Key Issues

The use of special coercive powers in the building industry are unnecessary

1.1        If this Bill is rejected, from 1 June 2015, Fair Work Building Industry Inspectorate (FWBII) inspectors would have the same powers in respect of building matters as those available to inspectors of the Fair Work Ombudsman (FWO) under the Fair Work Act (FWA).[1]  The Fair Work Building Industry Inspectorate has a full suite of appropriate investigative and prosecution powers to deal with any unlawful behaviour in the building and construction industry — whether by employers, employees, unions or contractors. The existing Fair Work (Building Industry) Act 2012 (Cth) is a secure, fair and adequate regulator of industrial relations in Australia that:

1.2        We note that the FWBII’s coercive notices have only been relied on four times in the 2013-14 period and twice in the period 2012-13[2] and are concerned that this does not support the Director’s contention that the power is necessary.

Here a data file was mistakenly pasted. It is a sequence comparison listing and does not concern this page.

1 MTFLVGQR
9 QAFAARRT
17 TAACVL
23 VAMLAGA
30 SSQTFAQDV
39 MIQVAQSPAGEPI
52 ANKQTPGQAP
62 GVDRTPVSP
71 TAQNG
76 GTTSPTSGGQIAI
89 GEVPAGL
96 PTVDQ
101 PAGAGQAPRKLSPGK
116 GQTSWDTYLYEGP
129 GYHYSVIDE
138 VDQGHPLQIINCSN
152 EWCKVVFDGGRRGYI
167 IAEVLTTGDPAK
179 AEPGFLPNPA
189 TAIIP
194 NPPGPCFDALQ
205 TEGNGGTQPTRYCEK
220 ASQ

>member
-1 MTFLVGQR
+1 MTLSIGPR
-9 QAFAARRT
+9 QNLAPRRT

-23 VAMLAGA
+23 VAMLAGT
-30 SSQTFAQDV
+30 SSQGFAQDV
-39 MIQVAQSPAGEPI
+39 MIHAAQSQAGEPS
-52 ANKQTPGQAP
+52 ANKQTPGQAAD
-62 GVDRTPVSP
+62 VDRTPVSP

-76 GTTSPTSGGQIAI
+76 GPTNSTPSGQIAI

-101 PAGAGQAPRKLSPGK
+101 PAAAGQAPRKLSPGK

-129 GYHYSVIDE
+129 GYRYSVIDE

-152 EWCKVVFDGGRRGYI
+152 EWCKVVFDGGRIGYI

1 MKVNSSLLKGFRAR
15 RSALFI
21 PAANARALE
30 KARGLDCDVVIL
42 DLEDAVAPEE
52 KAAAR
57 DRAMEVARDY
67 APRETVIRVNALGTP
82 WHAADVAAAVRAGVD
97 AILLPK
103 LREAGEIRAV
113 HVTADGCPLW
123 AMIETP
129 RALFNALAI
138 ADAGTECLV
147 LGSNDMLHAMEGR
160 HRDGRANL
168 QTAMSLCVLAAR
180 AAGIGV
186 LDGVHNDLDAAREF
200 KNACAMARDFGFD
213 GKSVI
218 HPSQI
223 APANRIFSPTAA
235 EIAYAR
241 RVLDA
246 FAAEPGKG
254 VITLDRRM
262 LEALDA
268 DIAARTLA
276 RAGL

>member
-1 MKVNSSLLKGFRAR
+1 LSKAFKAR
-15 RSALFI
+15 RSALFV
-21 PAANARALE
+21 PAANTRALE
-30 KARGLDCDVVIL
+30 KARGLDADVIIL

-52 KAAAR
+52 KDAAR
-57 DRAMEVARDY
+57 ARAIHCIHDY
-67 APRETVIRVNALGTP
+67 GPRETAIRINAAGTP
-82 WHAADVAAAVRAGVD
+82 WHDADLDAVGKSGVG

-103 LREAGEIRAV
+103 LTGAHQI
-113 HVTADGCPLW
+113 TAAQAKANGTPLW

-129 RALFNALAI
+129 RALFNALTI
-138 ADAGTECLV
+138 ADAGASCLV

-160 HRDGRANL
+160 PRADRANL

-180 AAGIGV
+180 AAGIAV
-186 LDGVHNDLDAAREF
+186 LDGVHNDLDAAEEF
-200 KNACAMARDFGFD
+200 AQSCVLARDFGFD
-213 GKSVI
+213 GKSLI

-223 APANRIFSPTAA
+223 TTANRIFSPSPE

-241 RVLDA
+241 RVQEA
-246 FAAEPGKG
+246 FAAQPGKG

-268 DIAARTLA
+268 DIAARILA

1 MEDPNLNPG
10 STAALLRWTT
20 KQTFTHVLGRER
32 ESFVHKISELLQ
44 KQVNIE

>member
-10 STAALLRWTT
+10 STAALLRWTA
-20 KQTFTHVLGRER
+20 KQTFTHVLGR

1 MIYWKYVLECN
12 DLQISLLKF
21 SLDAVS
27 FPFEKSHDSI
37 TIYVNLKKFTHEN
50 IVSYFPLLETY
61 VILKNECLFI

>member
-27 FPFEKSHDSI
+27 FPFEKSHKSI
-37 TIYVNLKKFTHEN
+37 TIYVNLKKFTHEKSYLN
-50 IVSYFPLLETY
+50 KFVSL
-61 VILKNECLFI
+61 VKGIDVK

Labor Senators therefore continue to remind the Senate that no evidence exists to demonstrate that the powers currently conferred by the Fair Work Act are anything but adequate and proportionate for the purposes of industrial investigations.

The Government has failed to adequately consult

1.3        The former Labor Government abolished the draconian Australian Building and Construction and established the Fair Work Building Inspectorate.

1.4        In establishing the new body, Labor acted on our election commitment to consult widely, and as such appointed the respected former Justice, Murray Wilcox QC, to undertake consultation and prepare a report on matters related to the creation of a Specialist Division of the Inspectorate of Fair Work Australia, the report of which was presented to Government in 2009.  The resulting Bill which gave effect to Mr Wilcox’s principle recommendations, was legislated in 2012.

1.5        It is true as stated in the Chair’s report that one of Mr Wilcox’s recommendations was to retain coercive powers. We note that Mr Wilcox expressly recommended the powers be subject to a sunset clause and that the retention of those powers be the subject of a review. A sunset clause, by its nature, is placed in legislation to require the Government to justify with evidence the need to extend. The Government has not conducted any such review. A Senate Committee inquiry undertaken ‘on the papers’ does not suffice.


1.6        Until the Government conducts an independent review into the extension of the sunset clause we will not support the extension of coercive powers. Labor Senators recommend that the Senate oppose the Bill.

Senator Sue Lines
Deputy Chair

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